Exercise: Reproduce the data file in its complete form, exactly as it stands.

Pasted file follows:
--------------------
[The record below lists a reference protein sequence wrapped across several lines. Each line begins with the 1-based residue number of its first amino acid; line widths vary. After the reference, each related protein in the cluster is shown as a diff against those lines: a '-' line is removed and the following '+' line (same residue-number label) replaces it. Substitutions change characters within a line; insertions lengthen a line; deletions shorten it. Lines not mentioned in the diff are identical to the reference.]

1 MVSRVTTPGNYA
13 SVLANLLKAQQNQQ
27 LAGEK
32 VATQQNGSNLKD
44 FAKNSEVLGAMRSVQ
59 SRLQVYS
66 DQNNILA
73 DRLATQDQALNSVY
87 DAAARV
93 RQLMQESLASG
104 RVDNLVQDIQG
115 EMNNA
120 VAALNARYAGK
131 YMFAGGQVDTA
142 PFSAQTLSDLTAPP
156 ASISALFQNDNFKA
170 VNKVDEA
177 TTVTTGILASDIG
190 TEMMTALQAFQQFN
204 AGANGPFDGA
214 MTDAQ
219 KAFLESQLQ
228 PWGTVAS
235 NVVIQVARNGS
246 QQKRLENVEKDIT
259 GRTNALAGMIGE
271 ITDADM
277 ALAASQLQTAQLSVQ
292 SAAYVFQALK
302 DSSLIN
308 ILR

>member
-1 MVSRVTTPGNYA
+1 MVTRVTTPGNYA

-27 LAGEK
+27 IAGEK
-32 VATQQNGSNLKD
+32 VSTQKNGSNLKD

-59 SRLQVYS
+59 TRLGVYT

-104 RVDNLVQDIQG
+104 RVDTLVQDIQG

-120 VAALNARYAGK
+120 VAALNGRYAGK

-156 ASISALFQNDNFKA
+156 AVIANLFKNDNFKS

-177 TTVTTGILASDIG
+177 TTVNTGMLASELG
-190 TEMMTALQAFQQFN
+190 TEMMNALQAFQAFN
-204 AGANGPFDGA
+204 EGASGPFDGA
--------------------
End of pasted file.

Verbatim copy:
[The record below lists a reference protein sequence wrapped across several lines. Each line begins with the 1-based residue number of its first amino acid; line widths vary. After the reference, each related protein in the cluster is shown as a diff against those lines: a '-' line is removed and the following '+' line (same residue-number label) replaces it. Substitutions change characters within a line; insertions lengthen a line; deletions shorten it. Lines not mentioned in the diff are identical to the reference.]

1 MVSRVTTPGNYA
13 SVLANLLKAQQNQQ
27 LAGEK
32 VATQQNGSNLKD
44 FAKNSEVLGAMRSVQ
59 SRLQVYS
66 DQNNILA
73 DRLATQDQALNSVY
87 DAAARV
93 RQLMQESLASG
104 RVDNLVQDIQG
115 EMNNA
120 VAALNARYAGK
131 YMFAGGQVDTA
142 PFSAQTLSDLTAPP
156 ASISALFQNDNFKA
170 VNKVDEA
177 TTVTTGILASDIG
190 TEMMTALQAFQQFN
204 AGANGPFDGA
214 MTDAQ
219 KAFLESQLQ
228 PWGTVAS
235 NVVIQVARNGS
246 QQKRLENVEKDIT
259 GRTNALAGMIGE
271 ITDADM
277 ALAASQLQTAQLSVQ
292 SAAYVFQALK
302 DSSLIN
308 ILR

>member
-1 MVSRVTTPGNYA
+1 MVTRVTTPGNYA

-27 LAGEK
+27 IAGEK
-32 VATQQNGSNLKD
+32 VSTQKNGSNLKD

-59 SRLQVYS
+59 TRLGVYT

-104 RVDNLVQDIQG
+104 RVDTLVQDIQG

-120 VAALNARYAGK
+120 VAALNGRYAGK

-156 ASISALFQNDNFKA
+156 AVIANLFKNDNFKS

-177 TTVTTGILASDIG
+177 TTVNTGMLASELG
-190 TEMMTALQAFQQFN
+190 TEMMNALQAFQAFN
-204 AGANGPFDGA
+204 EGASGPFDGA